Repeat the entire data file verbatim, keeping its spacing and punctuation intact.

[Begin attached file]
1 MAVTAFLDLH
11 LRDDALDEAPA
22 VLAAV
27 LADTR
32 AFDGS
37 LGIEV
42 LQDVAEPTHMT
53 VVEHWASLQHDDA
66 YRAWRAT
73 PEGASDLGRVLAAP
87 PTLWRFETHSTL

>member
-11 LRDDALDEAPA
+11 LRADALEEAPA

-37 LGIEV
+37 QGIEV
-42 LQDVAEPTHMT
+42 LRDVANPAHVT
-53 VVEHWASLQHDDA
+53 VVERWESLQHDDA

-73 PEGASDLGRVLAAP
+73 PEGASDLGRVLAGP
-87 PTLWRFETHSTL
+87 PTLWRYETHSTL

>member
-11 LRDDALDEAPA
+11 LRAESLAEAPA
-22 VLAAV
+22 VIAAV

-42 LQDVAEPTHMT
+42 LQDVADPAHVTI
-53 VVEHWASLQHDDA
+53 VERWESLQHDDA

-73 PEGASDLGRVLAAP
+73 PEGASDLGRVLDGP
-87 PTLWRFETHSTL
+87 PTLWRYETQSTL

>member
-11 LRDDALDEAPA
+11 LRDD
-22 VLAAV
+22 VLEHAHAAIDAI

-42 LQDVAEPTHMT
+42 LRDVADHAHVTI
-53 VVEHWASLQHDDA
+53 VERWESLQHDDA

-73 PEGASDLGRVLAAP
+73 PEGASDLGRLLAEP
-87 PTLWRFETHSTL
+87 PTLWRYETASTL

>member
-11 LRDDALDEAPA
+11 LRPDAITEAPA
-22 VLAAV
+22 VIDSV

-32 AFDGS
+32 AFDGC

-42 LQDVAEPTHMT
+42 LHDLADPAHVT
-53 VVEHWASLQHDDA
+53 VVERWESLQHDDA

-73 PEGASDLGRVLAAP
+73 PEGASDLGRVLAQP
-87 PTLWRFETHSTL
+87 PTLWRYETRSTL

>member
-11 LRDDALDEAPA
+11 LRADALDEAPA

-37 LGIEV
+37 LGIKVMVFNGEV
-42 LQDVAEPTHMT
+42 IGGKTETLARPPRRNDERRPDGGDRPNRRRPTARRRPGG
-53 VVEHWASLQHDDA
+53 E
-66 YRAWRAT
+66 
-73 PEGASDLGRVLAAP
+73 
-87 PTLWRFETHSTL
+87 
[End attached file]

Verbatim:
1 MAVTAFLDLH
11 LRDDALDEAPA
22 VLAAV
27 LADTR
32 AFDGS
37 LGIEV
42 LQDVAEPTHMT
53 VVEHWASLQHDDA
66 YRAWRAT
73 PEGASDLGRVLAAP
87 PTLWRFETHSTL

>member
-11 LRDDALDEAPA
+11 LRADALEEAPA

-37 LGIEV
+37 QGIEV
-42 LQDVAEPTHMT
+42 LRDVANPAHVT
-53 VVEHWASLQHDDA
+53 VVERWESLQHDDA

-73 PEGASDLGRVLAAP
+73 PEGASDLGRVLAGP
-87 PTLWRFETHSTL
+87 PTLWRYETHSTL

>member
-11 LRDDALDEAPA
+11 LRAESLAEAPA
-22 VLAAV
+22 VIAAV

-42 LQDVAEPTHMT
+42 LQDVADPAHVTI
-53 VVEHWASLQHDDA
+53 VERWESLQHDDA

-73 PEGASDLGRVLAAP
+73 PEGASDLGRVLDGP
-87 PTLWRFETHSTL
+87 PTLWRYETQSTL

>member
-11 LRDDALDEAPA
+11 LRDD
-22 VLAAV
+22 VLEHAHAAIDAI

-42 LQDVAEPTHMT
+42 LRDVADHAHVTI
-53 VVEHWASLQHDDA
+53 VERWESLQHDDA

-73 PEGASDLGRVLAAP
+73 PEGASDLGRLLAEP
-87 PTLWRFETHSTL
+87 PTLWRYETASTL

>member
-11 LRDDALDEAPA
+11 LRPDAITEAPA
-22 VLAAV
+22 VIDSV

-32 AFDGS
+32 AFDGC

-42 LQDVAEPTHMT
+42 LHDLADPAHVT
-53 VVEHWASLQHDDA
+53 VVERWESLQHDDA

-73 PEGASDLGRVLAAP
+73 PEGASDLGRVLAQP
-87 PTLWRFETHSTL
+87 PTLWRYETRSTL

>member
-11 LRDDALDEAPA
+11 LRADALDEAPA

-37 LGIEV
+37 LGIKVMVFNGEV
-42 LQDVAEPTHMT
+42 IGGKTETLARPPRRNDERRPDGGDRPNRRRPTARRRPGG
-53 VVEHWASLQHDDA
+53 E
-66 YRAWRAT
+66 
-73 PEGASDLGRVLAAP
+73 
-87 PTLWRFETHSTL
+87 